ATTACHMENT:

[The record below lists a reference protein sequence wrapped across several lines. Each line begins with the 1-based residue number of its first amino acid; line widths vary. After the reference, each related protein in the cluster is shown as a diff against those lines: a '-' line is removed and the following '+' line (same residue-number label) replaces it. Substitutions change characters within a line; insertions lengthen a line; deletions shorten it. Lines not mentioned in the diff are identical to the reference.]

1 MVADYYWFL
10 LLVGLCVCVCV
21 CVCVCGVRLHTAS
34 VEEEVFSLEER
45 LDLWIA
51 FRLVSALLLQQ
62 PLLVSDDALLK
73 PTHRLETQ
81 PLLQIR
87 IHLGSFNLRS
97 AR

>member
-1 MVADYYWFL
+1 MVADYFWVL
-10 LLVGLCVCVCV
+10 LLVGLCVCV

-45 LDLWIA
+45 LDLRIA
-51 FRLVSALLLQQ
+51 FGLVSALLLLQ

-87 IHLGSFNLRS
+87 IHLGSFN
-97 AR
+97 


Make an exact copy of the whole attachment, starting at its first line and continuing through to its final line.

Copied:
[The record below lists a reference protein sequence wrapped across several lines. Each line begins with the 1-based residue number of its first amino acid; line widths vary. After the reference, each related protein in the cluster is shown as a diff against those lines: a '-' line is removed and the following '+' line (same residue-number label) replaces it. Substitutions change characters within a line; insertions lengthen a line; deletions shorten it. Lines not mentioned in the diff are identical to the reference.]

1 MVADYYWFL
10 LLVGLCVCVCV
21 CVCVCGVRLHTAS
34 VEEEVFSLEER
45 LDLWIA
51 FRLVSALLLQQ
62 PLLVSDDALLK
73 PTHRLETQ
81 PLLQIR
87 IHLGSFNLRS
97 AR

>member
-1 MVADYYWFL
+1 MVADYFWVL
-10 LLVGLCVCVCV
+10 LLVGLCVCV

-45 LDLWIA
+45 LDLRIA
-51 FRLVSALLLQQ
+51 FGLVSALLLLQ

-87 IHLGSFNLRS
+87 IHLGSFN
-97 AR
+97 